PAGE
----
The 2016-17 NBA regular season was already pretty meaningless from the beginning since most of us knew — barring injuries to LeBron James or a couple of key Warriors players — that the NBA Finals would be a three-match of the last two years.
That is, of course, how it played out.
Once again, though, the Cavaliers and Warriors took different paths to get here.
Golden State pummeled Western Conference competition in compiling a 67-15 record. It wasn’t quite up to their record-setting 73-9 standard of a year ago, but it was still enough to show they meant business and cared.
Cleveland stumbled and coasted through the regular season, finishing with a 51-31 record. That wasn’t even the best record in the East — Boston earned that distinction at 53-29. But the Cavaliers didn’t care. They knew that all that mattered was getting into the playoffs and then turning the switch from there.
They knew this because they’ve done it before. Of the five teams in NBA history with the biggest gap in net rating (points scored minus points allowed per 100 possessions) between the regular season and postseason, three of them were the 2014-15, 2015-16 and 2016-17 (to date) Cavaliers. Some of that can be chalked up to growing pains and slumps. But when it happens three times in a row, there’s a pattern suggesting indifference is also at play.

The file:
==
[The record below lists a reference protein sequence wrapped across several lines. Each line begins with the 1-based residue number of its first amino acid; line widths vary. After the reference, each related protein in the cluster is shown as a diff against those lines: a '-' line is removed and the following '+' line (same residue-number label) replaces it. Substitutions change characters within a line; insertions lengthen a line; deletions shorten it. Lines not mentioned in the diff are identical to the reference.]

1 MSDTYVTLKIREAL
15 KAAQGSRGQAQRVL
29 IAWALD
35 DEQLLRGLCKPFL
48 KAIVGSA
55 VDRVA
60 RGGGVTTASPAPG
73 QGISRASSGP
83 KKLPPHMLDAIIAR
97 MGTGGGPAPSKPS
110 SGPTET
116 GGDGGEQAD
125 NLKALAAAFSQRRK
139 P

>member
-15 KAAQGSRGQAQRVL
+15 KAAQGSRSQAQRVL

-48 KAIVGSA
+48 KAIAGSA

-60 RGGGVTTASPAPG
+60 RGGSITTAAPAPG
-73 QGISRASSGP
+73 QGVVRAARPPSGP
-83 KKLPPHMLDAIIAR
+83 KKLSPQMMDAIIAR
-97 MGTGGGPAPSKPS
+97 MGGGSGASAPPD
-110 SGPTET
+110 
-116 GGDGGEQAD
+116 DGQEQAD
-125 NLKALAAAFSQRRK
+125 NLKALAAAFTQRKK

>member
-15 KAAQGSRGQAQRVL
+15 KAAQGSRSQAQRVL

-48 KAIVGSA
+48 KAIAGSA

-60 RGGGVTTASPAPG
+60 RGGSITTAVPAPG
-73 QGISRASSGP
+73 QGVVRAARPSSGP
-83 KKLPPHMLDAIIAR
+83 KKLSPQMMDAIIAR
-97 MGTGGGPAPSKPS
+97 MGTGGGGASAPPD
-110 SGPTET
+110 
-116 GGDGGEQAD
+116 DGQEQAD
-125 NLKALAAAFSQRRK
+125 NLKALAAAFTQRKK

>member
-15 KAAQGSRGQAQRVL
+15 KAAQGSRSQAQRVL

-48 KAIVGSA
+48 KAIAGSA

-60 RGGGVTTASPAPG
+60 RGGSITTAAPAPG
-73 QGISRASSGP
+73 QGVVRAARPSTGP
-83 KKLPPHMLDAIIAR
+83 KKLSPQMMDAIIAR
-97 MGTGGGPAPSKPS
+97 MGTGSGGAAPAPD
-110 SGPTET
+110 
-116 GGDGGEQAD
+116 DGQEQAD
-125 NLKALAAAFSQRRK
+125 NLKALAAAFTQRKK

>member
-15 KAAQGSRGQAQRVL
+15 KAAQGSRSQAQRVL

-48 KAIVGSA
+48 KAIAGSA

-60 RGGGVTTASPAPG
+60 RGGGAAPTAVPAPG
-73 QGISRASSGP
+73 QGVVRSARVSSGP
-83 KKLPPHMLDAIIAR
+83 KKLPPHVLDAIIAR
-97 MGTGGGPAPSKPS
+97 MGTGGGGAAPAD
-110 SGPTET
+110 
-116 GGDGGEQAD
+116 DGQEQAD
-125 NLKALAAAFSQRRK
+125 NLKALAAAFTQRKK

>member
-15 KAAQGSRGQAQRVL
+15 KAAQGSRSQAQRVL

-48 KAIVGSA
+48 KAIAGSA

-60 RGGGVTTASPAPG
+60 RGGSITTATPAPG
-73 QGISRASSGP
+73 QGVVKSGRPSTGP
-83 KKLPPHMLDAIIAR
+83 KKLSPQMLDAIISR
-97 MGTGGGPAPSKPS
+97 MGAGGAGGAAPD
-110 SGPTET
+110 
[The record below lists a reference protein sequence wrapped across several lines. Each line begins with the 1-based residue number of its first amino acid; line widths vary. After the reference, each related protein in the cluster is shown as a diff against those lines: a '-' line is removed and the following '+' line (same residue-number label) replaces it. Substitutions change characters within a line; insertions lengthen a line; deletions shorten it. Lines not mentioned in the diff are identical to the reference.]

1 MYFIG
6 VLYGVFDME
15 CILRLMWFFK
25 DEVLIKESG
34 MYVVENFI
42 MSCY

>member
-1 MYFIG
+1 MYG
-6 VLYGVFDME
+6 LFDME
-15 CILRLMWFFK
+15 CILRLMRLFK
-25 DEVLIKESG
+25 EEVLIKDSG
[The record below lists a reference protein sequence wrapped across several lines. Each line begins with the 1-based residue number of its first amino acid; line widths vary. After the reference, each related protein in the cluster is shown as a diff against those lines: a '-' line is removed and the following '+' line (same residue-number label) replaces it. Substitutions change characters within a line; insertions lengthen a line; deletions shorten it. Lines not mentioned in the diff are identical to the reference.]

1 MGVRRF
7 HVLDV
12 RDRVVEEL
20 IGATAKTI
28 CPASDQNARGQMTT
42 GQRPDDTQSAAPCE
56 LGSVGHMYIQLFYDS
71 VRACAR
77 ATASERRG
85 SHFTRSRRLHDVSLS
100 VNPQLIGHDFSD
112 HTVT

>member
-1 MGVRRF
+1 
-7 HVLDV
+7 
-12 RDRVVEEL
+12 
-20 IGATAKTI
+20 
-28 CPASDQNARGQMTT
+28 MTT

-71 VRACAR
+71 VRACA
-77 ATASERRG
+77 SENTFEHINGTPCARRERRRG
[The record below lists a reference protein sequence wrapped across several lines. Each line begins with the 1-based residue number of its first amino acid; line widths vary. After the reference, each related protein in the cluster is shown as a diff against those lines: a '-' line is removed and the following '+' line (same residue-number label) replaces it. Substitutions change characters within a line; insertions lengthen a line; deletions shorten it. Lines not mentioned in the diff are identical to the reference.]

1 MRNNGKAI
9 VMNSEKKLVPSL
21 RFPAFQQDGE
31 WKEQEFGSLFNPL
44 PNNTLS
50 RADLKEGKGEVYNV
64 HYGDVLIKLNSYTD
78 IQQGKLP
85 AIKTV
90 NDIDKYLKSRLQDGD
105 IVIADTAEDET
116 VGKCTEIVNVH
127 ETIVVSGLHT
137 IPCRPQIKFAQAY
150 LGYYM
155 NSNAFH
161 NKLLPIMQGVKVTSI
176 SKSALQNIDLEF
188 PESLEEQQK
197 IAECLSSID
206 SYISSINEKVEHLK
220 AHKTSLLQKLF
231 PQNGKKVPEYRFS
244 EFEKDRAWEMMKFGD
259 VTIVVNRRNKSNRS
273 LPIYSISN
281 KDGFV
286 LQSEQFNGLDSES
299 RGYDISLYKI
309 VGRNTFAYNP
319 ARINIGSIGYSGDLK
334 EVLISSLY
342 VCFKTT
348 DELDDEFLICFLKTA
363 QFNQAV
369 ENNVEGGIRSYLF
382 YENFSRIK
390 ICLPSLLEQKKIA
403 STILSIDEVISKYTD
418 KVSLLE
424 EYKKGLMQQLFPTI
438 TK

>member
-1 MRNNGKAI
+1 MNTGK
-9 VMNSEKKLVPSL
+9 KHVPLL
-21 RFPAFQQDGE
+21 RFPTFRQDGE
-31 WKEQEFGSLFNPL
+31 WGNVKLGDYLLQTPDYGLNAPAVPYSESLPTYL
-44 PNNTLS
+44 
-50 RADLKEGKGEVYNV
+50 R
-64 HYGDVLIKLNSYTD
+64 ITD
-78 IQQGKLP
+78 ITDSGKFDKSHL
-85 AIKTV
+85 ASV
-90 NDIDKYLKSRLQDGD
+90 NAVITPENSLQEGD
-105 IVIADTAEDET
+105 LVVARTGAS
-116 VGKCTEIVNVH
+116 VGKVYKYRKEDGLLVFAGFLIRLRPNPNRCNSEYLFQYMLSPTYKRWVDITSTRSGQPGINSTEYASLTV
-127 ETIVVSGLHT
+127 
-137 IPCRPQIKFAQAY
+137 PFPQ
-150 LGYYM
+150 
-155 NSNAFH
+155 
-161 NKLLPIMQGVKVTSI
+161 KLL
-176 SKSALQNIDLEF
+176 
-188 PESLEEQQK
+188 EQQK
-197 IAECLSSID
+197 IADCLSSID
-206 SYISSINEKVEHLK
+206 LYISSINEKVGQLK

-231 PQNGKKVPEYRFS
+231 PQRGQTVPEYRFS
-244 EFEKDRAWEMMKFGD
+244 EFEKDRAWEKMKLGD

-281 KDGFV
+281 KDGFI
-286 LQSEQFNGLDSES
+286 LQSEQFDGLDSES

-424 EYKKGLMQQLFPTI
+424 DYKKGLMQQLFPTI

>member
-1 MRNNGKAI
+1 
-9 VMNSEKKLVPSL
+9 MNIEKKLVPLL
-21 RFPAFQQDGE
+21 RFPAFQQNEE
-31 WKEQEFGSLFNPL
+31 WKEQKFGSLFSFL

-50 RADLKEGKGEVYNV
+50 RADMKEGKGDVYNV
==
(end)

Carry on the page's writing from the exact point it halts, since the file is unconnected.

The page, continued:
Cleveland rendered the Celtics’ home court advantage utterly meaningless by winning the first two games in Boston by a combined 57 points and finishing off the five-game series with a 33-point road win. The Cavaliers can similarly wipe out 82 games of good work by the Warriors by taking Game 1 Thursday night in Golden State, thus “stealing” the home court advantage.
If the NBA is really tired of a bunch of teams resting players and treating the regular season like an afterthought, here’s a novel idea: make home-court advantage really worth something.
In a seven-game series, the higher seed should get five home games. The high seed should host the first two, the low seed should host the second two (guaranteeing two home games) and the high seed should host the final three.
It probably wouldn’t have helped Boston this season since Cleveland was so good. But if it meant the Cavaliers cared for 82 games in an attempt to match Golden State’s regular-season output, I’m all for it.